The young man tells Jesus that he wants what is coming to him right now. Jesus replies with a cautionary tale. A man is the beneficiary of a spectacularly successful business venture. He then takes decisive, prudent action. He tears down his warehouses and builds bigger ones in order to hold all of his wealth. The man sits back in his easy chair and sighs deeply. “At last I can retire to Florida.”  That night an angel of the Lord taps him on the shoulder and says, “Hello, fool.” 

Why does Jesus call the man a fool?  Not because he made a good busyness decision. Not because he was prudent. Because a “fool” was one who lived a godless life. The wise person lives life believing that God is in charge of all life. Fools, despite what we may say, live as if we believe there is no God.

The man in the story is a fool. Jesus clearly indicates that the man’s wealth is a gift from God. God is the giver of all life. The abundant harvest is a gift from God. The smug business man believes his success is his own achievement. The rich fool believed that his financial harvest was the source of his security. While enjoying the abundant harvest that is always a gift from God, the rich fool thinks he is the author of his story and that he is in control of his life. While we are busy thinking that we are in control, we discover that there is another. The true giver of life. The preserver of life. Our only hope in life and in death.

In the 1987 film Wall Street, Michael Douglas plays the wonderfully despicable character, Gordon Gekko. It is the often quoted line from that movie that returns to me often, “Greed is good.”  Gordon Gekko was wrong. Greed is not good. But when does the normal notion of providing enough for my family cross the line and become greed?  When does the normal, healthy desire to have enough to eat become gluttony?  How do we draw the line between need, want and desire?  God created us to be creative, to design and to build, to think and to explore. We understand that much of what we do has symbolic meaning. We build a beautiful church and believe that we have a responsibility to maintain it. After all, the year 2018 will be the 200th anniversary of the founding of this church. None of us were here when this building was built in 1859. Where is the line between our love for God expressed in our beautiful building and a love for ourselves through a display of our wealth?  I admit that it can be a difficult distinction to make. It is easy to cross the line between justifiable concerns and an all-consuming greed.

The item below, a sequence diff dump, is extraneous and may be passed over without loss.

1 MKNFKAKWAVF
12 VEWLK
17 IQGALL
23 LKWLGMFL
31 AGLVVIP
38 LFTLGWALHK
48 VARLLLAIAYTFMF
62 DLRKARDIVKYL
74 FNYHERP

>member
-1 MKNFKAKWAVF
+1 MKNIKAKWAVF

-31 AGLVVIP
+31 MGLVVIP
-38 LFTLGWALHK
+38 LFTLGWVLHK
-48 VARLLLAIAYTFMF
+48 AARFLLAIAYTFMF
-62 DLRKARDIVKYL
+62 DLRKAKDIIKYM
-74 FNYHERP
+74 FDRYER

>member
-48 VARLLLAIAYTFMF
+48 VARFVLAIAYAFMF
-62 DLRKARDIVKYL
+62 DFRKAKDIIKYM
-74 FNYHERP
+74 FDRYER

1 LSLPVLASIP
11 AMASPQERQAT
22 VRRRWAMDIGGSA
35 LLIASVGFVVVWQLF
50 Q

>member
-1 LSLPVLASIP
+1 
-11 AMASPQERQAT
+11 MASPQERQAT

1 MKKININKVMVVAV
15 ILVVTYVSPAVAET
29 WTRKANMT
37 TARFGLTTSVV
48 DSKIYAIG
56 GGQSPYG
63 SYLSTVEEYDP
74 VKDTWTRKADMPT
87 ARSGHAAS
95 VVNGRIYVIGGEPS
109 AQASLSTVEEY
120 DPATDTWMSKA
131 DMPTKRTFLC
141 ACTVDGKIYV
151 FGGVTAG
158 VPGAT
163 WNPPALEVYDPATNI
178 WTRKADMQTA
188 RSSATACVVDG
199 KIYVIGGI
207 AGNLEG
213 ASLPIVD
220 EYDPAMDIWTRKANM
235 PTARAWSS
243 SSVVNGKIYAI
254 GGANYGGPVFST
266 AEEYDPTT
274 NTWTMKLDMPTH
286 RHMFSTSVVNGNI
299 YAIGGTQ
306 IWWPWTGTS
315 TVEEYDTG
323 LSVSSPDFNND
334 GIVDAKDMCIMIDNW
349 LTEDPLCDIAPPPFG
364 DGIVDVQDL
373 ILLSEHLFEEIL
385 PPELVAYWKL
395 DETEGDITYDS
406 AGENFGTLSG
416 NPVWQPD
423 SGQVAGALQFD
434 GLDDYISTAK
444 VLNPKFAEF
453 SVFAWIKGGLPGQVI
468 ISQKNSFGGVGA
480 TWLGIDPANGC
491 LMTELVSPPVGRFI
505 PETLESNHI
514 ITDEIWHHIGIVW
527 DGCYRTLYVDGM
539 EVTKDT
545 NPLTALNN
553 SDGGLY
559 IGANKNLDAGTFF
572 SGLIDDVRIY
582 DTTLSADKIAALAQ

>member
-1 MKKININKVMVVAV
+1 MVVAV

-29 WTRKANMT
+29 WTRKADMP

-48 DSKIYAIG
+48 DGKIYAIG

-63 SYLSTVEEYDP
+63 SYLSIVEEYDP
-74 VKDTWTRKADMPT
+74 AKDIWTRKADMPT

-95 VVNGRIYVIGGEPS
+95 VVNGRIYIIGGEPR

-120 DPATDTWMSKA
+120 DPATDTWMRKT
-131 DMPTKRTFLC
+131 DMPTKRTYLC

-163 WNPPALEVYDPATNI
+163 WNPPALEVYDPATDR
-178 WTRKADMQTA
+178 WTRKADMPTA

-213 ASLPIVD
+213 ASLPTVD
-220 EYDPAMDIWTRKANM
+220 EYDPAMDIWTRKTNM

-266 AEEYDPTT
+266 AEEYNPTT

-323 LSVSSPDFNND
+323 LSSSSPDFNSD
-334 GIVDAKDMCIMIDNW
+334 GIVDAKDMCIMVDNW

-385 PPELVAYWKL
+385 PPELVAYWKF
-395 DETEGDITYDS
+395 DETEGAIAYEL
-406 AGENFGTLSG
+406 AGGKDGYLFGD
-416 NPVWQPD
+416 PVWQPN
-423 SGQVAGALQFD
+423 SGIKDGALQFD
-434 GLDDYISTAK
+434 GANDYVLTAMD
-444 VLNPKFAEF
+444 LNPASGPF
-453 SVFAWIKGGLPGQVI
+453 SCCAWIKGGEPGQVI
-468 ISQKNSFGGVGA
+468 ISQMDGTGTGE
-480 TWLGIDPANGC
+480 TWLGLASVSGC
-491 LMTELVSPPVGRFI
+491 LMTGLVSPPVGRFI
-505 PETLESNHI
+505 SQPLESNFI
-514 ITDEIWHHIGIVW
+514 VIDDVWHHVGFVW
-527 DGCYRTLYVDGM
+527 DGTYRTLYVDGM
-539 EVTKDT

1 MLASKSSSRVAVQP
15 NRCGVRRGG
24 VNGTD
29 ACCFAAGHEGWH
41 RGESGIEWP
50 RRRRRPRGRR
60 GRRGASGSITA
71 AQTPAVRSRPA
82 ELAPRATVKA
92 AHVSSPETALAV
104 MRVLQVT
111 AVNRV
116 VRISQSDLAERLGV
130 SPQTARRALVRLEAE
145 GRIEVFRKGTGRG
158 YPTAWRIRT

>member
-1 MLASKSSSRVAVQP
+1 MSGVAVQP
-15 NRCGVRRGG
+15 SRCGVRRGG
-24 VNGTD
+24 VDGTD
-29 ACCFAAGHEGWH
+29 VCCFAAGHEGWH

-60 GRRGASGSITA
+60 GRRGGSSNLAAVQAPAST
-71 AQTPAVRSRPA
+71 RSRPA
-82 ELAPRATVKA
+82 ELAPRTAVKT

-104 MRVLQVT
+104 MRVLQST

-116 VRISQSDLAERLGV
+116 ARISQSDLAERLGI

During the early years of the Great Depression (the one that began in 1929) the average giving to churches rose to higher than previous levels – to around 3.5%. By the end of that depression giving had fallen back to 1.5%. Data from the next six depressions show mixed effects of church giving. The trend was for church giving to be stronger in the beginning of the economic hard times. That was true until 1970. That was the first time church giving fell off the first year. It appears that our historical reaction to hard times, to give generously, has weakened.

Many of you have traveled the world and seen ancient cathedrals that have withstood wars and countless natural disasters. Even with the awareness of what air pollution is doing to these ancient structures and even with the efforts to stop the erosion, many of these cathedrals will not survive. Is that a metaphor for the church to hear?  The church has withstood countless attacks from external enemies through the centuries. Will the destruction of the church come, not from external attacks, but bit-by-bit, by the slow grimy accumulation of our countless acts of unfaithfulness?  My prayer is that we live faithful lives that reflect the faith of God that never fails.